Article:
I haven’t updated the devlog for a little while since I’ve been off doing some freelance work and been busy trying to get the word out about this game!
So it feels like it’s high time to do a little press re-cap
The first website to pick up on the game was actually my favorite Swedish gaming news site FZ.se:
Later another Swedish site also picked it up, called GameReactor:
I also did an interview for lv.80, which you can check out here:
And last but not least, Indie Game Magazine also wrote about it! Check it out here:
It’s so nice to having revealed the game and seeing people talk about it, and actually getting excited about it! Somehow it feels more like I’m actually making a proper game now
So, now that the initial “marketing-push” has happened I feel like I can go back to focusing more on making the game again. I’ve been warming up my game-making-muscles with a bit of level design. It felt really good focusing on gameplay again, after having had the focus on the visuals of the game for so long.
I also made another wall and floor theme which is completely “white-box” to be used for making the initial white-box levels, to stop myself from getting distracted from the flow and functional aspect of the level.
Example of a level built in one go.
Currently I’m approaching level-making in two ways. One way is to just start making the level (usually in the middle of the level) and keep building upon it linearly. This way of making levels usually requires me to really ‘get in the zone’ mentally, and usually gives the levels a better ‘flow’ feeling to them.
The other approach is to make levels in different “chunks” or “motifs”, as I usually call them. This approach is great for when you want to explore a certain mechanic or “hook”. It usually involves trying all the different combinations and abuses of the functionally I’m trying to explore. However, putting all of these “motifs” one after another doesn’t always equate to a good level. Therefore I like to keep a little library of different motifs that I can pull in to a level that needs some more gameplay sections. Or just starting from scratch and putting together various motifs which might work well together. Keeping the motifs in groups makes them easy to move around to try different combinations.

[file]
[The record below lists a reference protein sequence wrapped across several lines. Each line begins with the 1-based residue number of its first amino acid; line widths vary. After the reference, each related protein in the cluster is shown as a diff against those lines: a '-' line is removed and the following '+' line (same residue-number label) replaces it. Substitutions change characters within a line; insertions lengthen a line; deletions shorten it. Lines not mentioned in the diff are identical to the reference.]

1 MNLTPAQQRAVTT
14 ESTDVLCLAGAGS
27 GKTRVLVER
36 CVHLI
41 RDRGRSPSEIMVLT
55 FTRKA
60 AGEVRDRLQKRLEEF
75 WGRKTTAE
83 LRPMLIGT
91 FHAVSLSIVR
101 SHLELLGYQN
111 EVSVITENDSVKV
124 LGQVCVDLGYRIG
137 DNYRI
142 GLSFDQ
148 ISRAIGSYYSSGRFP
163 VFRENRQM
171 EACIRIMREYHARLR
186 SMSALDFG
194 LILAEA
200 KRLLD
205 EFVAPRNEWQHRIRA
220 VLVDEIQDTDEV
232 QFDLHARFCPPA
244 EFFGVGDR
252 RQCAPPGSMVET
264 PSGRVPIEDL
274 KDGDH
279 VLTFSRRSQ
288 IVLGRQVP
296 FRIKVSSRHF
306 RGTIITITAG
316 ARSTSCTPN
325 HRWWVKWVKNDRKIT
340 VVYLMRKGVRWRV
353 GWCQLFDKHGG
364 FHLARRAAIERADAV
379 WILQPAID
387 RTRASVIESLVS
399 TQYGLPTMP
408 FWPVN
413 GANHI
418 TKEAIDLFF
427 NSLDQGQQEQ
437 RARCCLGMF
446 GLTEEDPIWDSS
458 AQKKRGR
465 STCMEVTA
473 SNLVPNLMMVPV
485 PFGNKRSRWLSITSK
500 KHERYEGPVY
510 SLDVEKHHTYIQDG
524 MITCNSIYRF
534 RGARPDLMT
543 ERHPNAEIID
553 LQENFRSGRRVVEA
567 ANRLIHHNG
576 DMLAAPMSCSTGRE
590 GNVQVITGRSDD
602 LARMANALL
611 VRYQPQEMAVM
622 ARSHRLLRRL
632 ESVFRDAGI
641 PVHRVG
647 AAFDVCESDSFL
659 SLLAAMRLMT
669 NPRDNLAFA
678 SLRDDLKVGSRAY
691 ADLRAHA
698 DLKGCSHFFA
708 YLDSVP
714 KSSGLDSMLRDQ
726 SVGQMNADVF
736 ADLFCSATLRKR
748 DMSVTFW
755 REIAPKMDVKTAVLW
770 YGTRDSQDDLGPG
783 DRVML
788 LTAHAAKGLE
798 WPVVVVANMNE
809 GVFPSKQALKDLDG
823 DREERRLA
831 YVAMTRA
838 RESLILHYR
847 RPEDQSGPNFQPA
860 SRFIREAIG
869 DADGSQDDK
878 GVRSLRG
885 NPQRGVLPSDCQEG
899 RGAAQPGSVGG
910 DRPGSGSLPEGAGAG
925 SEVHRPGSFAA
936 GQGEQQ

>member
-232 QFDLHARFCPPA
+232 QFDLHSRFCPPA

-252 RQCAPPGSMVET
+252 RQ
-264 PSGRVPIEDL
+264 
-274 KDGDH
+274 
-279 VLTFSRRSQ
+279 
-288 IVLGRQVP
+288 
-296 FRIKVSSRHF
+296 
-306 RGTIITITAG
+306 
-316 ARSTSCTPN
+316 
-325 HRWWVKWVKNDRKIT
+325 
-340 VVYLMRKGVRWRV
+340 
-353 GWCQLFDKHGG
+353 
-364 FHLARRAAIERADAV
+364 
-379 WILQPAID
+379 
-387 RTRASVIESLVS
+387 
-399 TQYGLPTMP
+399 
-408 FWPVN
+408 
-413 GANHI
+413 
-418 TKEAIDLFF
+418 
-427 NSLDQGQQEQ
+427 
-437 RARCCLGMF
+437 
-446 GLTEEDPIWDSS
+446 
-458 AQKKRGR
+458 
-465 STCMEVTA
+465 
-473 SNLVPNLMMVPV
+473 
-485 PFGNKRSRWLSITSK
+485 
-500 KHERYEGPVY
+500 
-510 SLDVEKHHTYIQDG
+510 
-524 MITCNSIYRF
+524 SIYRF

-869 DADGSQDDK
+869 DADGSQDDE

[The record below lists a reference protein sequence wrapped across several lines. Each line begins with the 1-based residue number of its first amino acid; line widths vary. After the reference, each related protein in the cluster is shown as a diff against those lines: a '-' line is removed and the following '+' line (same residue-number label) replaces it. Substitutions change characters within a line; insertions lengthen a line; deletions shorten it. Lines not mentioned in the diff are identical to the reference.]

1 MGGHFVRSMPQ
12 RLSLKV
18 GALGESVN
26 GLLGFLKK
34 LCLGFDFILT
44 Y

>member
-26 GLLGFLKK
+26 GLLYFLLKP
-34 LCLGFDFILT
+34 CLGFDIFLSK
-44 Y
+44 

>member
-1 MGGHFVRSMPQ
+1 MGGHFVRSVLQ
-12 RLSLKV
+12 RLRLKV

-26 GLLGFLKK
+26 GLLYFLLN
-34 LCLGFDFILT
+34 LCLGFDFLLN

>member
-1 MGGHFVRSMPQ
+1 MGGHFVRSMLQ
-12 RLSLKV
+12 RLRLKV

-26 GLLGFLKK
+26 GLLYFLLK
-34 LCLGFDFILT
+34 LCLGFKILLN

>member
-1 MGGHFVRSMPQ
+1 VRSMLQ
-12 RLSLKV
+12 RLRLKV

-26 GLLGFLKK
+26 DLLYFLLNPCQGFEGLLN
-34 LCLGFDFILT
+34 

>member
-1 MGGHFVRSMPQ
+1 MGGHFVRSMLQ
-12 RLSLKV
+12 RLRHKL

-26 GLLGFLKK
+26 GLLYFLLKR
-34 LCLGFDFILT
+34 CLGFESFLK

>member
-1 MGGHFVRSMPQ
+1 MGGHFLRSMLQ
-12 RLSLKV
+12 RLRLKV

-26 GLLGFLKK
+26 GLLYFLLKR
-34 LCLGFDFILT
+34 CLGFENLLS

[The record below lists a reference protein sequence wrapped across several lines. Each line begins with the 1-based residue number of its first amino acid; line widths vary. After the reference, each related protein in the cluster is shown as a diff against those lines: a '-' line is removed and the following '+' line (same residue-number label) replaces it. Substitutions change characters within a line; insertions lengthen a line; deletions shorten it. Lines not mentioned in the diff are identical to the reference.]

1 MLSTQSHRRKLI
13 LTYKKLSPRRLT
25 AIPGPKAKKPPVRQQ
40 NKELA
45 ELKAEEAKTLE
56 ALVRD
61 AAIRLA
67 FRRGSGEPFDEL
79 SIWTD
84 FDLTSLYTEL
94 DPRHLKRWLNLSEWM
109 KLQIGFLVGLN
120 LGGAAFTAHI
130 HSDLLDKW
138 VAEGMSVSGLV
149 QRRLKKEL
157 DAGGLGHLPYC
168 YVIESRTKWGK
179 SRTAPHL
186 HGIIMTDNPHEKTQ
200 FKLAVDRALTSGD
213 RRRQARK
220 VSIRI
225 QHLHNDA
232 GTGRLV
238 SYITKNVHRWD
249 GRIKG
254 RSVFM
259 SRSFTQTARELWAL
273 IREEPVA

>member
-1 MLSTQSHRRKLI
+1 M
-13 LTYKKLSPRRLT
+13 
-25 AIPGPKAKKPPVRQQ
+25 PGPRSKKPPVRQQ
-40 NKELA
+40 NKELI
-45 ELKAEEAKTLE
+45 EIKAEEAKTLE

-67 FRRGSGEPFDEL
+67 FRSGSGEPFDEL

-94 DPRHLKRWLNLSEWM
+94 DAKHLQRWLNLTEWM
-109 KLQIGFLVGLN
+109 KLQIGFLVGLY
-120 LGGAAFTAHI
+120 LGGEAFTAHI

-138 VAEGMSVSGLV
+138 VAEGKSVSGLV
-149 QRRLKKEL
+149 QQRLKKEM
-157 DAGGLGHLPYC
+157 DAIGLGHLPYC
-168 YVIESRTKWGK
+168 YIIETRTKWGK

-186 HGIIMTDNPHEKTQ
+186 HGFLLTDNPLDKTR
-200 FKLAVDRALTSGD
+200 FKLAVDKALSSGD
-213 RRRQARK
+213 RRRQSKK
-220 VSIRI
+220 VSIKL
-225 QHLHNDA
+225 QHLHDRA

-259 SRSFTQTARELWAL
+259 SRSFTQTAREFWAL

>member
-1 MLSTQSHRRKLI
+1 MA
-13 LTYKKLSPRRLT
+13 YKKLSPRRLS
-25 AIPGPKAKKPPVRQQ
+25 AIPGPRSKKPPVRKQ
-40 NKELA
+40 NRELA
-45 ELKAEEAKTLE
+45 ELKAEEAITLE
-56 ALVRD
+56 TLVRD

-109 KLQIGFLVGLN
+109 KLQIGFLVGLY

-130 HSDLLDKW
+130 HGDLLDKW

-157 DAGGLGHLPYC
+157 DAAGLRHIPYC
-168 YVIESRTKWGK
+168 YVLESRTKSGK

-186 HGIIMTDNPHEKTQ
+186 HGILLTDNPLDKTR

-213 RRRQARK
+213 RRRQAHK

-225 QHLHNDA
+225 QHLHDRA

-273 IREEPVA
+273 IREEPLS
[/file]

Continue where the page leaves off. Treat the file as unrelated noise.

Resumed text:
Example of different motifs ready to be put together to form a level
Eventually I will probably approach level making in a third manner, namely from a visual or “event” aspect. That is, making pieces of level that maybe wouldn’t be so interesting if it was plainly white box, but that focus more on the dressing of that particular moment.
However for now I want to keep the focus more on the “pure gameplay” and be sure there’s enough good stuff to cover the whole game, and in the process of doing so invent new mechanics to be used for designing levels.
Not sure how long it will be until my next entry. For a while I will probably just be making levels, and not sure how much of that I should be showing at this point
Let me know if there is anything you would like to know more about, or just any general thoughts you might have!
Until next time! Ta!